A big red flag is when we hear that the funding sources for a startup do not see branding as a priority, as mentioned in the second thing above. And if it is not funded, brand development will always be second-tier. We don’t work well in those conditions.

We work with brands – startups and mature alike – that get it: They understand that the age we operate in is one where brand is everything.

And this can only be done when brand has a seat at the leadership table, helping guide the products as much as any other leadership role.


You can see how these 3 things work together to form a type of startup that has an operational philosophy that jives with how Brand Shepherd works.

You can also see why sometimes it doesn’t work, and perhaps one outcome of this is to help startups that are considering contacting Brand Shepherd to learn this about us first to know if it’s worth the time to chat. We respect the time of professionals too much to be coy about it.

If you are part of a startup that has these 3 things, we would enjoy the opportunity to chat with you and see how we could help make your brand thrive.

This post was originally published on our co-founder/owner and Creative Director’s website on May 30, 2013. Its truth is evergreen.


A True Believer is a person who has both a personal and professional belief in all of the product brand’s value propositions. The true believer not only works on the product as a profession but also uses the product in their home and personal life, and is exuberantly evangelical about it.

We have lost bids on projects because the business we were courting could sense that we were not True Believers in their products.

When a brand requires its creative team to consist only of True Believers it should be regarded as a red flag of troubled logic and problems ahead.

The brand that only wants True Believers working on their products is a business that wants a team of “Yes People.” This brand will get results that is produced in an echo chamber of nodding heads where no push-back is heard, no ideas challenged for the overall good of the product, and no sharpening of the concept through the process of critical thinking.

If this brand were a person we could see the obvious insecurities of only hiring True Believers. This business is myopic at best and should be approached with great caution and a healthy up-front deposit on the total budget, with full compensation paid before any final files are released.

It’s a big deal.

So, does the creative team for products need to be made up of only true believers? No.

But does the creative team need to consist of people who push back at every turn, a bunch of Debbie Downers? Heck no!

The team simply needs to be what true creative professionals are: Creatives who can think from the perspective of the customer persona and are informed by data at every point.

Personally, these creatives do not need to be True Believers in the product. If they happen to be, that can be a benefit in some cases, but it should never be criteria for a product’s team.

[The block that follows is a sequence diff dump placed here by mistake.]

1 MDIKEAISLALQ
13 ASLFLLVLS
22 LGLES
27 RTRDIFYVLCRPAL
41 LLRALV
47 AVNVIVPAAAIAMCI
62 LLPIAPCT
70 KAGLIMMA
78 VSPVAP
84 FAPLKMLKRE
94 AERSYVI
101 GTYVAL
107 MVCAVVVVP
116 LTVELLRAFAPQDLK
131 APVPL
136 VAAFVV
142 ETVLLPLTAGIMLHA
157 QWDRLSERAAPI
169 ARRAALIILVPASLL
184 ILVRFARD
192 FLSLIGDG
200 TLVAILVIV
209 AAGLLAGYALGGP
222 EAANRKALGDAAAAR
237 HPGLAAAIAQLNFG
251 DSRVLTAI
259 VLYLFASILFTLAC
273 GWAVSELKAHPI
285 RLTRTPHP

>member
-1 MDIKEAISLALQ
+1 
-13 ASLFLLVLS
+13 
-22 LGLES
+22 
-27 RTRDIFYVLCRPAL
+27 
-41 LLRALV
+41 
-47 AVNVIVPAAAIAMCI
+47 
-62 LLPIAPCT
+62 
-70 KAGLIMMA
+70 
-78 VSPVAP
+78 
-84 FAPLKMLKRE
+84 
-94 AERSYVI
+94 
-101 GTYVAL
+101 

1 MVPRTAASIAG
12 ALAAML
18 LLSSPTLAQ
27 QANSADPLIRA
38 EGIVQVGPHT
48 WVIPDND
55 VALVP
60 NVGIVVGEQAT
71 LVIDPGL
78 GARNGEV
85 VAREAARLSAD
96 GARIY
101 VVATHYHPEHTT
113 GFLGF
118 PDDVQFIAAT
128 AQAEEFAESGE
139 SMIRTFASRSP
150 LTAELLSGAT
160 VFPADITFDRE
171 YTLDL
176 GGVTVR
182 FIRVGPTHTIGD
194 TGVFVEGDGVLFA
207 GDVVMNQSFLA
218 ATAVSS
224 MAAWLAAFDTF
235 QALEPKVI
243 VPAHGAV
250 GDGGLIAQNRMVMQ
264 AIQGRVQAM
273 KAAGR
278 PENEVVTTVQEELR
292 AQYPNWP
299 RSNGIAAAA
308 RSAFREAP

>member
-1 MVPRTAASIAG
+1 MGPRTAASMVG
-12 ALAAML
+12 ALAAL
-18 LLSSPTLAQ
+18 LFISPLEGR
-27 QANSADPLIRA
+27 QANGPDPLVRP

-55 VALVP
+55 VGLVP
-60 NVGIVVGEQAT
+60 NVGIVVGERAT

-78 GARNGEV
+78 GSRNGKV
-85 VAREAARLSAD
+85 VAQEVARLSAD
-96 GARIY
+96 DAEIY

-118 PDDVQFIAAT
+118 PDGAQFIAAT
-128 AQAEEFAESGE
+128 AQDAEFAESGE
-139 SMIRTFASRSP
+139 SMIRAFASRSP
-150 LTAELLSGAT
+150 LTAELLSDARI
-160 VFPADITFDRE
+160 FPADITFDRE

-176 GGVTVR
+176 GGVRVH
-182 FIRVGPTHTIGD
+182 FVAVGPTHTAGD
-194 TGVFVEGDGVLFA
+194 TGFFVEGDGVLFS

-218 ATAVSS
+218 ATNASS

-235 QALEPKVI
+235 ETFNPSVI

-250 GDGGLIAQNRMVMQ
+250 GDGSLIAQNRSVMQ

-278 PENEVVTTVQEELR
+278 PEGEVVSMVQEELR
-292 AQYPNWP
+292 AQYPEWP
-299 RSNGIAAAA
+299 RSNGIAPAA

In my mind is carved the words of Walter Gropius, a famed architect and founder of the Bauhaus school of design:

“Art is self-expression; Design is problem solving.”

Problem solvers: That’s what a quality team of professional creatives consists of. Having some True Believers on the team is useful – we shouldn’t keep out that perspective. But making True Belief criteria for being on a brand’s team is likely to result in limited success, and only for the short term at that.

The creative team is there to bring ideas to life and to solve problems. A competent, mature creative team will offer their recommendations throughout the process. Yet, at the end of the process, you need to believe in what has been created. If you don’t believe in it, you will start using something that doesn’t have your full buy-in, and your customers will smell it a mile away.

It’s worth mentioning that timing is one of the top relationship killers between creative teams and those they serve.

Whom we get feedback from is equally important as getting the actual feedback, so it is important to ask the right people for feedback. There is a temptation, however, to ask the nearest trusted warm-body: The spouse, co-worker, best friend, trusted advisor, etc.

“I’ll know it when I see it” is a phrase creatives hear a lot, and it’s a phrase we can usually resonate with quite well. Sometimes we don’t know, specifically, what we are about to create. We just have a hunch, intuition, or shadow of an idea. The end result will show itself along the way. We completely understand the “I’ll know it when I see it” mentality. It is a perfectly normal creative process.

If there’s one thing professional creative teams loathe, it’s being hired for a gig, then being directed, step-by-step, how something should look or function.At best, it sends contradictory messages.